Studies of simple jamming attacks have demonstrated that it is relatively easy, given sufficient broadcast power, to deny the use of GNSS to many commercial receivers (For details, see papers listed in Additional Resources, including M. Johnson and R. Erlandson). However, it has also been shown that given the easily identifiable or periodic nature of simple jamming signals, a receiver can often mitigate the threat, for example, via the use of adaptive filtering or pulse blanking (F. Dovis, Additional Resources). Furthermore, it has been demonstrated that the jamming signal itself can be readily exploited to identify and locate the jamming source. On the other hand, recent work on GNSS spoofing has shown that current receivers are vulnerable to a well calibrated spoofing attack (T. E. Humphreys, et alia), and it is clear that many receivers can be manipulated without arousing any suspicion. However, such attacks are highly complicated and require knowledge of the GNSS signals, and the attack scenario, including precise timing and positioning.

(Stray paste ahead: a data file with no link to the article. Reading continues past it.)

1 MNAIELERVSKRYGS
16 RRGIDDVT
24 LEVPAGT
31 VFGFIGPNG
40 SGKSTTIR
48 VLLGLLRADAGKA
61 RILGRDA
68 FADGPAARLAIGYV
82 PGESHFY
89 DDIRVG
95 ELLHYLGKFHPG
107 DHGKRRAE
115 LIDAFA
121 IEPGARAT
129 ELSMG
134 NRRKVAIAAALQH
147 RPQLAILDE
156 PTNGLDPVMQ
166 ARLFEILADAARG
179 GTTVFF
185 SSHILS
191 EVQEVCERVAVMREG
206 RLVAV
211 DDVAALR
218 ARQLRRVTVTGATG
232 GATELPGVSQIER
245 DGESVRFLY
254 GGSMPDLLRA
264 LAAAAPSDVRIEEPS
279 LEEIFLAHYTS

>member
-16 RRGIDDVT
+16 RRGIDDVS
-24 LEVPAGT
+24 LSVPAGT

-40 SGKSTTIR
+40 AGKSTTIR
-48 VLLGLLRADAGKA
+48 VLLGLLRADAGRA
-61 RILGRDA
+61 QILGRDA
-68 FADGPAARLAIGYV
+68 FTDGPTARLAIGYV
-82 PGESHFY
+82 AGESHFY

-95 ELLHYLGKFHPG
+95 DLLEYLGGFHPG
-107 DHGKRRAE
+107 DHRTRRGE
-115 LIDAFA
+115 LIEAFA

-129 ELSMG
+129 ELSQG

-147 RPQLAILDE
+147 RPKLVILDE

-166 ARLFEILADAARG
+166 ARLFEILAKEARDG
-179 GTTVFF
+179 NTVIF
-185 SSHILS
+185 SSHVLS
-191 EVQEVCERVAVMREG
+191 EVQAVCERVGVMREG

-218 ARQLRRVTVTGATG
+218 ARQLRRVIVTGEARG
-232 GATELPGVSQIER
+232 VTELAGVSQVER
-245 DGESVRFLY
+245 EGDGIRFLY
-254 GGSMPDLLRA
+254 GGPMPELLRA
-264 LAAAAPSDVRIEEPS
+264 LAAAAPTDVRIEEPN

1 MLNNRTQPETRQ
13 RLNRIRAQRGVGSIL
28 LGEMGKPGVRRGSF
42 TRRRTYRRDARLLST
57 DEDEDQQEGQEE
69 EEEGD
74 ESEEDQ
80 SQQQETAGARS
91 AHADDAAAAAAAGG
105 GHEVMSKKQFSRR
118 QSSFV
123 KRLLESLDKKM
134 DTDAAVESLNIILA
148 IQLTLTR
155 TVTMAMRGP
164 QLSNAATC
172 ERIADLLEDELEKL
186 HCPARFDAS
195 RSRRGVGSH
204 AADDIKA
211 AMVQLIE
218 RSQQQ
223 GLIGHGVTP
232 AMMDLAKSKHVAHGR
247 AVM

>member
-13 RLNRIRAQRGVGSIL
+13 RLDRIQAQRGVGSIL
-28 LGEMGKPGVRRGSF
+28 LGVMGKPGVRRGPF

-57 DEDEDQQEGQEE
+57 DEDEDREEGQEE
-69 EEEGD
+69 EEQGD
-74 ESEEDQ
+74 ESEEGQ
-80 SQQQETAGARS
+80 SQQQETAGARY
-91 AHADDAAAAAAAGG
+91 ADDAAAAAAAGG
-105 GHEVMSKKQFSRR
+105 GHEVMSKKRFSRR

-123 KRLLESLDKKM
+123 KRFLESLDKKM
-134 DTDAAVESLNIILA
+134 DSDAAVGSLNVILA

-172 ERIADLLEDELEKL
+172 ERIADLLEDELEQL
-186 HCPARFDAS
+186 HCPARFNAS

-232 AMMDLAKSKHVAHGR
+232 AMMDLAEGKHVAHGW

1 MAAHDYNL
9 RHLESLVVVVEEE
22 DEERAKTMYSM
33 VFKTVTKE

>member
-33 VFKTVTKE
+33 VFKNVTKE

It is highlighted here that a middle ground exists between the simple jammer and the spoofer, and it is the most likely “next step” for the malicious adversary. A typical jammer is blind to the GNSS signals it overwhelms, and simply relies on power and spectral occupation to deny the GNSS signals. In contrast, a spoofing device must faithfully replicate the characteristics of genuine GNSS signals. As such, spoofing is highly sensitive to alignment of time, phase and power of the spoofing signals with respect to the genuine signals. It is suggested that it is possible to create a device, only slightly more complex than a simple jammer, that can increase the efficiency of a jamming-based denial-of-service (DOS) attack.